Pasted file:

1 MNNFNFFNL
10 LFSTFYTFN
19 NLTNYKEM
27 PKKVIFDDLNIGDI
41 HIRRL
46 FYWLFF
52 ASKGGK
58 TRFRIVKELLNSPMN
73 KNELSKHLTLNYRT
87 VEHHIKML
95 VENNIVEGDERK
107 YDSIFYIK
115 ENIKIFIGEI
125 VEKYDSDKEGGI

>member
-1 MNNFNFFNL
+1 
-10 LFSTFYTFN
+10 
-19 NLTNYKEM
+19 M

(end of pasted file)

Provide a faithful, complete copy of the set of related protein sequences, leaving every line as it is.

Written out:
1 MNNFNFFNL
10 LFSTFYTFN
19 NLTNYKEM
27 PKKVIFDDLNIGDI
41 HIRRL
46 FYWLFF
52 ASKGGK
58 TRFRIVKELLNSPMN
73 KNELSKHLTLNYRT
87 VEHHIKML
95 VENNIVEGDERK
107 YDSIFYIK
115 ENIKIFIGEI
125 VEKYDSDKEGGI

>member
-1 MNNFNFFNL
+1 
-10 LFSTFYTFN
+10 
-19 NLTNYKEM
+19 M